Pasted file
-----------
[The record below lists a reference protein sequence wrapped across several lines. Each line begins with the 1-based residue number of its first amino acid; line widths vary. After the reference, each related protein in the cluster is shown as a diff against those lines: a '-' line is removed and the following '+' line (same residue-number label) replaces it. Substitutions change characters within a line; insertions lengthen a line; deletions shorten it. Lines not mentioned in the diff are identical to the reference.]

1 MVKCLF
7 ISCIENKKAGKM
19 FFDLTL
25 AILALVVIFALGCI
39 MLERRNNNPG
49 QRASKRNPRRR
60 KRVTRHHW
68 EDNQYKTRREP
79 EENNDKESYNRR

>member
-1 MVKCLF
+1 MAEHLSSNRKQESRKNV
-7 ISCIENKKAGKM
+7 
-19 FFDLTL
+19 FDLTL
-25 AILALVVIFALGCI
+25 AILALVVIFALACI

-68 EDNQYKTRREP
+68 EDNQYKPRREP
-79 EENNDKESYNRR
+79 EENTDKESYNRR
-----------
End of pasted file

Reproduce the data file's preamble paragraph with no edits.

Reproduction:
[The record below lists a reference protein sequence wrapped across several lines. Each line begins with the 1-based residue number of its first amino acid; line widths vary. After the reference, each related protein in the cluster is shown as a diff against those lines: a '-' line is removed and the following '+' line (same residue-number label) replaces it. Substitutions change characters within a line; insertions lengthen a line; deletions shorten it. Lines not mentioned in the diff are identical to the reference.]